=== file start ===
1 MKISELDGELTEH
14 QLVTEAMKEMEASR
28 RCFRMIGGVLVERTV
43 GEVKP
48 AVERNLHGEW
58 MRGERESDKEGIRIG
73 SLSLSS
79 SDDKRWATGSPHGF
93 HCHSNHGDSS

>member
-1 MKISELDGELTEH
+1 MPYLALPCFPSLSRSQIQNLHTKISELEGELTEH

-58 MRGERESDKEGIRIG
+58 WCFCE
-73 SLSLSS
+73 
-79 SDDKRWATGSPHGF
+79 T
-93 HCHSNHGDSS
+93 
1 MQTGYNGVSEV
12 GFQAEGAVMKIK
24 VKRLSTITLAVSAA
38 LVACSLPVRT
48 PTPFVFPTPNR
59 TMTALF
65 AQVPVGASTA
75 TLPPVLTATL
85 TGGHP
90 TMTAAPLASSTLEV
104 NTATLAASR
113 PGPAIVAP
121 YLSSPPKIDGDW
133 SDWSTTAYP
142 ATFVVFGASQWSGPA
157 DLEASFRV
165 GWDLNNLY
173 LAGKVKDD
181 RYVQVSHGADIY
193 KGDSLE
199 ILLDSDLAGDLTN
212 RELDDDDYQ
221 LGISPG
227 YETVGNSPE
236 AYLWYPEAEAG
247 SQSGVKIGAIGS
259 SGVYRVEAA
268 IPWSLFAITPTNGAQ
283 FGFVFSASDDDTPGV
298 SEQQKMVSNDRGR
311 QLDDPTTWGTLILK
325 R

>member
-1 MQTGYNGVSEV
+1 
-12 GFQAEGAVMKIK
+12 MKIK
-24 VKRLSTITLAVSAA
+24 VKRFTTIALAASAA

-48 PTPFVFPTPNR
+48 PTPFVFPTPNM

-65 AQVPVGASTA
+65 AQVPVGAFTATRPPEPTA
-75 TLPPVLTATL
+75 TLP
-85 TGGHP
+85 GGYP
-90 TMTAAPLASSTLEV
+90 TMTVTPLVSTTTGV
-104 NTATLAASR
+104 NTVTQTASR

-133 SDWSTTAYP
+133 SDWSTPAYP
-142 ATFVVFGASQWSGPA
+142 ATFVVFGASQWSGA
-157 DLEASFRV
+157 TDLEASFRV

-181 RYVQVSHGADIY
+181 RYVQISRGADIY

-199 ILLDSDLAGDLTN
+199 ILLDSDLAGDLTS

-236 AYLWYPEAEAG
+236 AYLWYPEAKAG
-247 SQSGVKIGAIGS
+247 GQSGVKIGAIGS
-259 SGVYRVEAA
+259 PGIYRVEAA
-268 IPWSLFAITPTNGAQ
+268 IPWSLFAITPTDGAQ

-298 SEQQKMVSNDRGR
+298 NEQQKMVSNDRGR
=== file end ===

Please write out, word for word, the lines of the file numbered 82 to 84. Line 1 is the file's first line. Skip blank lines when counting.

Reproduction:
-236 AYLWYPEAEAG
+236 AYLWYPEAKAG
-247 SQSGVKIGAIGS